There’s been a lot of buzz about peptides and what they can do for your skin, muscles, and health. But what exactly are they and do they live up to the hype?
A peptide is a string of amino acids—the building blocks of proteins. Your body makes peptides, and you can also find them in lab-made supplements. Peptides have a variety of benefits, including stimulating muscle growth, boosting collagen production, increasing fat burning and metabolism, improving mood and sleep, and reducing wrinkles.
Peptides are usually found in serums that are formulated to be absorbed quickly into the skin, as opposed to creams. Many people find that peptides for skin are more effective than their cream counterparts, and can help revitalize your appearance by reducing fine lines and wrinkles, as well as improving the appearance of sun-damaged skin. In addition, peptides can also reduce acne, boost collagen and elastin to promote skin elasticity, improve skin tone, and increase the blood flow of your pores.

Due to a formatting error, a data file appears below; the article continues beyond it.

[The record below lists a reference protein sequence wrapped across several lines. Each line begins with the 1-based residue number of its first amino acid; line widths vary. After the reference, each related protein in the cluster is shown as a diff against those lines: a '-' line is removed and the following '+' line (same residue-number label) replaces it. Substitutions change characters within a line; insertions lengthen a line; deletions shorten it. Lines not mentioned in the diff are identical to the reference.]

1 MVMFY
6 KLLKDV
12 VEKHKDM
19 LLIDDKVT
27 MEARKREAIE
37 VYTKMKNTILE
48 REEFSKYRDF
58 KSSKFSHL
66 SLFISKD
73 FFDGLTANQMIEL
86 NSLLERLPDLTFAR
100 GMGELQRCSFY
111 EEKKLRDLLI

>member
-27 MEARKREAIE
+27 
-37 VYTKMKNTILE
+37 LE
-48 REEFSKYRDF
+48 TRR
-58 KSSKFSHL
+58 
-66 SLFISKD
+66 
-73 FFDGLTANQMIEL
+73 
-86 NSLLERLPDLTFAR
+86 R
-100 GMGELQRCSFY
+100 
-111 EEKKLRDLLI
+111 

Arginine-rich cell-penetrating peptides (CPPs) such as Tat and Penetratin have been shown to be internalized into cells in a manner that relies on endocytosis. However, re-evaluation using living unfixed cells has revealed that direct translocation across membranes and cytosolic distribution of these peptides is also possible. Furthermore, the application of amphiphilic counteranions such as pyrenebutyrate dramatically accelerates both endocytosis and direct translocation.
A tetrapeptide, GEKG, has been conjugated to ascorbyl succinyl to form a novel C-terminal vitamin C peptide (ascorbyl tetrapeptide). GEKG can stimulate the proliferation and migration of dermal fibroblasts in vitro, and it can also induce reorganization of basement membrane proteins in vivo.